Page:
Have you ever had a personality clash with a subcontractor and wanted to get a different subcontractor on the project? Have you ever thought that the general contractor was making your job unnecessarily difficult for no good reason, just to run you off the site? Let’s take a look at some things that will help you decide whether terminating the contract makes sense.

Always double-check your reason for terminating a contract. As with most of the decisions you make on your project, not only what you do but also how you do it can have costly repercussions. Terminating a contract is one occasion when it pays to do it right. Don’t be the contractor who gave a reason for ending the subcontractor’s contract that was not supported by what happened during the project or the language of his contract. When this happens, you might have wrongfully terminated the contract and have to pay damages.

In one example, a general contractor said he terminated his subcontractor because the subcontractor failed to complete the contract on time. However, the parties’ contract did not have any specific time requirements or work schedules, and the replacement subcontractor’s contract also did not have any time requirements or schedules. In addition, when the original subcontractor’s pace of work was compared to the replacement contractor’s schedule, the replacement subcontractor worked at the same speed as the original subcontractor.

Was the termination appropriate? No. Remember: your contract is the first place to look. In the absence of a specific contractual time requirement – the contract did not require the subcontractor to finish by a set schedule - the court concluded that the work only had to be completed in a reasonable time under the circumstances, and the general contractor had wrongfully terminated the contract. Southeast Drilling and Blasting Services, Inc. v. Hu- Mac Contractors, LLC, 2003 WL 22055964, at p. *4 (Tenn. Ct. App. Sept. 4, 2003).

Why can’t I just ask the contractor to leave the project? Simply put, if you don’t do it right, you could face monetary damages. There are good reasons to end a contract, and there are bad reasons, too. Here are just a few of the well-known good reasons:

 The contractor is fully unable to complete or incapable of completing the contract.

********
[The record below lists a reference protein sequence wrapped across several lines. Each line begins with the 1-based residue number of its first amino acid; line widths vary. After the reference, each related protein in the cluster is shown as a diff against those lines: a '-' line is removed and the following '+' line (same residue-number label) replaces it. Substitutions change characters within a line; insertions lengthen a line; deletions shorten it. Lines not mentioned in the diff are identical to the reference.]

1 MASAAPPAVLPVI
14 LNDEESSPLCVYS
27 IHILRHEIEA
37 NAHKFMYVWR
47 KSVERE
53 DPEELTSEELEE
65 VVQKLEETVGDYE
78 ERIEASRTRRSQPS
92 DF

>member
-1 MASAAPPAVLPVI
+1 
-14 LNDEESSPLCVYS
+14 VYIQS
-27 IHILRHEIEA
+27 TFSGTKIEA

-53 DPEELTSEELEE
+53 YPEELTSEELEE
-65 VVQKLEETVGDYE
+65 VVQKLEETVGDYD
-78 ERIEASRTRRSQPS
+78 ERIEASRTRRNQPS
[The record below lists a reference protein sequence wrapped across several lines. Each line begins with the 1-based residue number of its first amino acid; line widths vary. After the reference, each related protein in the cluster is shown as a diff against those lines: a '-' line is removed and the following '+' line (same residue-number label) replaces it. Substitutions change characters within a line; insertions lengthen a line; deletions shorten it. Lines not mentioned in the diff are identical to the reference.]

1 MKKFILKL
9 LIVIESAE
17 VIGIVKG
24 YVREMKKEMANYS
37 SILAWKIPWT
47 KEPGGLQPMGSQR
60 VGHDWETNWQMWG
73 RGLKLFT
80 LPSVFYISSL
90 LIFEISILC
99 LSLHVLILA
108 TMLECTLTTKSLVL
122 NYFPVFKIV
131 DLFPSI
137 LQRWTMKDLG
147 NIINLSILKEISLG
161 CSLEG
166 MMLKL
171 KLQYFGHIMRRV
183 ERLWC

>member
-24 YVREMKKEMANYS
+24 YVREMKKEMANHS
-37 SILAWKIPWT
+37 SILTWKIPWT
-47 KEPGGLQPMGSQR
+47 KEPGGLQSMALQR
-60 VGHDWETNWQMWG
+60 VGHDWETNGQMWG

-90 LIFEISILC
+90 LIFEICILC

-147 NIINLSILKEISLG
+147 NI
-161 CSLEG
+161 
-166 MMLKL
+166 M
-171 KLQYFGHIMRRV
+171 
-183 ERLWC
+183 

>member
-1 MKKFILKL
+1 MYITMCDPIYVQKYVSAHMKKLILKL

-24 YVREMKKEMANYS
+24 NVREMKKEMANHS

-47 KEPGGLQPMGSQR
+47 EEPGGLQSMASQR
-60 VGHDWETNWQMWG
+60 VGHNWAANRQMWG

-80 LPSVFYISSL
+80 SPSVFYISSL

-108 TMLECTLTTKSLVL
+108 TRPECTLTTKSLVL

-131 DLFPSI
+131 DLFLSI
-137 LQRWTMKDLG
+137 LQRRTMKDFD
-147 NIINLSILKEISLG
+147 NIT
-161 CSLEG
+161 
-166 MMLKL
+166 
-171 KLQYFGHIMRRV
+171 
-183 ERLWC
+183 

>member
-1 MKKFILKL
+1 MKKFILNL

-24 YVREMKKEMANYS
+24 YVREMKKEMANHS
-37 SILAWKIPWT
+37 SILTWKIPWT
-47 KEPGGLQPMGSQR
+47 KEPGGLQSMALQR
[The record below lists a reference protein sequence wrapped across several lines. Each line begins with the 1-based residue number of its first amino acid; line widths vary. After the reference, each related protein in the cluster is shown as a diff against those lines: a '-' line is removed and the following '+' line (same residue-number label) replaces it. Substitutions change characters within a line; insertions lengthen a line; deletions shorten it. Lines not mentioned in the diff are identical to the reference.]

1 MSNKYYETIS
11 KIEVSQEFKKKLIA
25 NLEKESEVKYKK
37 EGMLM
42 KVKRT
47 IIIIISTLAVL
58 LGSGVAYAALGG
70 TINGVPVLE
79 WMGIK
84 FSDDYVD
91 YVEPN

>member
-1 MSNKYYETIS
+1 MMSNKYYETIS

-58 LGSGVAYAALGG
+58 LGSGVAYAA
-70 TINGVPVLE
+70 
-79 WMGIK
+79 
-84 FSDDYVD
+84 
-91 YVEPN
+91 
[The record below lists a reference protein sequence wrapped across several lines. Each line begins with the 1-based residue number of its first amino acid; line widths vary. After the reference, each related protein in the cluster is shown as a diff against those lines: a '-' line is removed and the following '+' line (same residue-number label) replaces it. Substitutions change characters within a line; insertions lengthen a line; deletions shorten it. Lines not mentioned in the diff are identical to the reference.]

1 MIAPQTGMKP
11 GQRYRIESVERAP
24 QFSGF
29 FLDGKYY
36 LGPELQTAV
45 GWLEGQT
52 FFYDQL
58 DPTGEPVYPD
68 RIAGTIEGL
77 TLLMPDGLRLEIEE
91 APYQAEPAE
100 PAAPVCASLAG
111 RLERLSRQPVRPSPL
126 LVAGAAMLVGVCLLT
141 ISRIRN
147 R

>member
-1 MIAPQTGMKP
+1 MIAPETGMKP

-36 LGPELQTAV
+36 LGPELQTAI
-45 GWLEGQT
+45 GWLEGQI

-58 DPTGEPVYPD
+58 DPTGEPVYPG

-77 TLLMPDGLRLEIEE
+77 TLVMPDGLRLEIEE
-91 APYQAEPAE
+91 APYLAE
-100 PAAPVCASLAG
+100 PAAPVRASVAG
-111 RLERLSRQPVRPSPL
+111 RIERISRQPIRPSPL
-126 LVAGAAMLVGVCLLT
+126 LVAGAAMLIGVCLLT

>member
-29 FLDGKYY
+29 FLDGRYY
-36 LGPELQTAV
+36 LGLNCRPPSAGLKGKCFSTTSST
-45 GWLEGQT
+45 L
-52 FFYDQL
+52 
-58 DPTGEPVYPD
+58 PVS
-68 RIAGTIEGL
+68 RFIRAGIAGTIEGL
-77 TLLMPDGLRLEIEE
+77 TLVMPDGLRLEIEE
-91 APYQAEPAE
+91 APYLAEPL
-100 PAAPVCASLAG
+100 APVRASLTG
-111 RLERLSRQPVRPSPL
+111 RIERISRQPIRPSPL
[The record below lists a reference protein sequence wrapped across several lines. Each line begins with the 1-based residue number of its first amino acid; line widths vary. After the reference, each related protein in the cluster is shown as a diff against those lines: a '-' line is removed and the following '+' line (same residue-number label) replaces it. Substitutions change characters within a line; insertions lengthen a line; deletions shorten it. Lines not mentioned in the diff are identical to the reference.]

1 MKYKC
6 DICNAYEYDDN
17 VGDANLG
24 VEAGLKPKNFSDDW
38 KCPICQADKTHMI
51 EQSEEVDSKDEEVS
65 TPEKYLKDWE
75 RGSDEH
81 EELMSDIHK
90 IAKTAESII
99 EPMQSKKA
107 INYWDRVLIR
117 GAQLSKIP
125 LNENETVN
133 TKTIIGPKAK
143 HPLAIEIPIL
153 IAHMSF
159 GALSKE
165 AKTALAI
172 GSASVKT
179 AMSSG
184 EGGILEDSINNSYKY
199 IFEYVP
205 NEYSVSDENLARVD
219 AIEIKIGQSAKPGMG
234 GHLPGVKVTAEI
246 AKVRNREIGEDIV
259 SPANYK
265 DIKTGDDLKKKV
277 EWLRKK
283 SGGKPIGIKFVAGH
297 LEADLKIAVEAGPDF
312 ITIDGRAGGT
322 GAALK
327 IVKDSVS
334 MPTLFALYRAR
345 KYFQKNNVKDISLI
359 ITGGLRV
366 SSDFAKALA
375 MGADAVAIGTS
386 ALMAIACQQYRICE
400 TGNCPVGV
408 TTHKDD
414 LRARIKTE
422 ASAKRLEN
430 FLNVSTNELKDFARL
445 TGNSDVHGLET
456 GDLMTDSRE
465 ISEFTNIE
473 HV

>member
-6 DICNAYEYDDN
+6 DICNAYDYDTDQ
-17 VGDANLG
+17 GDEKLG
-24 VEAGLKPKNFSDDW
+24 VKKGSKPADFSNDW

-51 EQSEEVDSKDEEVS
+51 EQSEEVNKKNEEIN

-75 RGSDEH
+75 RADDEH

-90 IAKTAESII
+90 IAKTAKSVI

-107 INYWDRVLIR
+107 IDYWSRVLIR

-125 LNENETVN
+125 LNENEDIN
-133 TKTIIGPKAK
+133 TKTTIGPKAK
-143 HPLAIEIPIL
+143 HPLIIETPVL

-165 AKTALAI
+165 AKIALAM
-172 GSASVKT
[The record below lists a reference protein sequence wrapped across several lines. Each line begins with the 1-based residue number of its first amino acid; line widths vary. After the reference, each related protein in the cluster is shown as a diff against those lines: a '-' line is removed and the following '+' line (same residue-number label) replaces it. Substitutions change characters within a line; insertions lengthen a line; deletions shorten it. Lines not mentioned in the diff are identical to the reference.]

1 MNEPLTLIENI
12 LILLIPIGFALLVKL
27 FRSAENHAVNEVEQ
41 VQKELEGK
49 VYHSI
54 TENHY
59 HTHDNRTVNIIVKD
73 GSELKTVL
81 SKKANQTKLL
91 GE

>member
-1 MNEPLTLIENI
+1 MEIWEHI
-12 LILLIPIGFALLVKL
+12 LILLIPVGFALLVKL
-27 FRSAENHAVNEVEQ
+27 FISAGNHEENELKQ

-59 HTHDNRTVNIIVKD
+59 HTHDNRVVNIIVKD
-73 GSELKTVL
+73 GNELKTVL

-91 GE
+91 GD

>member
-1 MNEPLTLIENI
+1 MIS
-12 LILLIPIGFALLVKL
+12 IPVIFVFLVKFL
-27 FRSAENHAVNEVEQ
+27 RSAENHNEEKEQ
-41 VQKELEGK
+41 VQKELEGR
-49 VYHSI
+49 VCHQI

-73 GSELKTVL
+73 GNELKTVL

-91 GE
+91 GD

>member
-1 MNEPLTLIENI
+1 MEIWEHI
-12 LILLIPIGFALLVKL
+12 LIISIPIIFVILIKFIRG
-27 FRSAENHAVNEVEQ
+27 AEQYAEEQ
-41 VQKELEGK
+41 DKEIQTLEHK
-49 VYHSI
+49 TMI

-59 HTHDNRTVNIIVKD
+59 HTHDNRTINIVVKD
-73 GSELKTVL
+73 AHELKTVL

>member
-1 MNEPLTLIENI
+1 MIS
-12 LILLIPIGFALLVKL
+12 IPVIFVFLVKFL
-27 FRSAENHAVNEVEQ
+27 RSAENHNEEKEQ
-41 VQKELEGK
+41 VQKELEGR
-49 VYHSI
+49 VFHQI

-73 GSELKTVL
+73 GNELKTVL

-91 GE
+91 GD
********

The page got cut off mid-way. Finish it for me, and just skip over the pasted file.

The contractor abandons the contract and just leaves the project.

 The contractor indicates he is no longer going to be bound by the contract terms.

 The contractor commits fraud involving the project.

City of Bristol v. Bostwick, 240 S.W. 774 (Tenn. 1922); McClain v. Kimbrough Constr. Company, Inc., 806 S.W.2d 194 (Tenn. Ct. App. 1990); Church of Christ Home for Aged, Inc. v. Nashville Trust Co., 202 S.W.2d 178 (Tenn. 1947); W.F. Holt Co. v. A & E Electric Co., 665 S.W.2d 722 (Tenn. Ct. App. 1983).

The list of bad reasons is endless. Many of them arise because of conflicts not related to the project that cloud your good business judgment. Keep in mind that one of your goals on every project is to complete the project within budget. Abruptly terminating a contractor can derail this goal and ultimately result in greater costs.

A frequently given reason for terminating a contract is faulty performance. Giving this as the reason, though, could be a trap of your own making. For example, if you fail to give your contractor sufficient notice, you may be breaching your contract. In this situation, the contractor can argue that he was denied the opportunity to cure any defects, and he may be entitled to damages.

But what if your contract does not have a specific notice provision? As a matter of fairness and equity, it still is a good idea to give notice. Why? Perhaps the most significant reason for giving notice and an opportunity to cure is that it can promote the informal resolution of disputes and the cost-effective and timely correction of faulty work. Make it a rule of thumb to give notice and an opportunity to cure before terminating a contract for faulty performance. It allows you to

 make clear what you think the problems are,

 state how you want them corrected, and

 determine what the other party intends to do about them.

At the same time, it gives the other contractor the opportunity

 to show you there is no problem,

 to repair any defective work if there is a problem,

 to reduce damages, and

 to avoid additional defective performance.

McClain, 806 S.W.2d at 198.

After a dispute has arisen between you and your contractor, and someone else is looking at what went wrong and why, one of the elements of the analysis will be the extent to which everyone communicated about the problems and the solutions. If you alone are aware of defective work, and you fail to communicate your concerns, don’t you run the risk of being found to have accepted the work?

But what happens when you and the other contractor are similarly familiar with the facts about the alleged problems? In this situation, it is possible that you may not be required to give notice. In one Tennessee case, the court found that an owner was not obligated to pay damages to the contractor even though the owner had failed to give the contractor an opportunity to cure. This makes sense. Both sides had similar access to knowledge about the problems, which nullified the owner’s obligation to give formal notice and an opportunity to cure. Greeter Construction Co. v. Tice, 11 S.W.3d 907, 911 (Tenn. Ct. App. 1999).